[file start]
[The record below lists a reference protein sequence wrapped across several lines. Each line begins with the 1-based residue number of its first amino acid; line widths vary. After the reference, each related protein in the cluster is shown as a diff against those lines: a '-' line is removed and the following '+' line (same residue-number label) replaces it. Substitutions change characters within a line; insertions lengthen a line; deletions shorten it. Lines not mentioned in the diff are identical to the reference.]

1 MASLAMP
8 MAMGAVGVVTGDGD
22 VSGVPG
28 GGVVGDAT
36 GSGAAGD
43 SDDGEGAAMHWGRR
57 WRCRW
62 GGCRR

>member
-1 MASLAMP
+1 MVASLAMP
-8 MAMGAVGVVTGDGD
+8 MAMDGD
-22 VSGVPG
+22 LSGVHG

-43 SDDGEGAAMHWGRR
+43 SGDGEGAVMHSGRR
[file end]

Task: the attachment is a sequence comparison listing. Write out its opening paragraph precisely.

[The record below lists a reference protein sequence wrapped across several lines. Each line begins with the 1-based residue number of its first amino acid; line widths vary. After the reference, each related protein in the cluster is shown as a diff against those lines: a '-' line is removed and the following '+' line (same residue-number label) replaces it. Substitutions change characters within a line; insertions lengthen a line; deletions shorten it. Lines not mentioned in the diff are identical to the reference.]